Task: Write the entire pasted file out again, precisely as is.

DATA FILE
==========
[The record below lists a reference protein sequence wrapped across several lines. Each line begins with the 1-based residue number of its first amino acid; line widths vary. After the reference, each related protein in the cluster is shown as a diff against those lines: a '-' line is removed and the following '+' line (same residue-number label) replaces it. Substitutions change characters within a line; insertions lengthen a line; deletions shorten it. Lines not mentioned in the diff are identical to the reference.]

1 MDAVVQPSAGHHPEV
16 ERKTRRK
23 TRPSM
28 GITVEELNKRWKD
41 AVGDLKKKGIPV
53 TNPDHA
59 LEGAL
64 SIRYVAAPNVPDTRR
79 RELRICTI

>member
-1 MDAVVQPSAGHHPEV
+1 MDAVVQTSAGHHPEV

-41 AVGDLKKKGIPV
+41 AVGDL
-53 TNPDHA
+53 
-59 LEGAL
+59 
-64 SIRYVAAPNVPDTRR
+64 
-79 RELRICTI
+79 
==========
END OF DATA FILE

[The record below lists a reference protein sequence wrapped across several lines. Each line begins with the 1-based residue number of its first amino acid; line widths vary. After the reference, each related protein in the cluster is shown as a diff against those lines: a '-' line is removed and the following '+' line (same residue-number label) replaces it. Substitutions change characters within a line; insertions lengthen a line; deletions shorten it. Lines not mentioned in the diff are identical to the reference.]

1 MDAVVQPSAGHHPEV
16 ERKTRRK
23 TRPSM
28 GITVEELNKRWKD
41 AVGDLKKKGIPV
53 TNPDHA
59 LEGAL
64 SIRYVAAPNVPDTRR
79 RELRICTI

>member
-1 MDAVVQPSAGHHPEV
+1 MDAVVQTSAGHHPEV

-41 AVGDLKKKGIPV
+41 AVGDL
-53 TNPDHA
+53 
-59 LEGAL
+59 
-64 SIRYVAAPNVPDTRR
+64 
-79 RELRICTI
+79 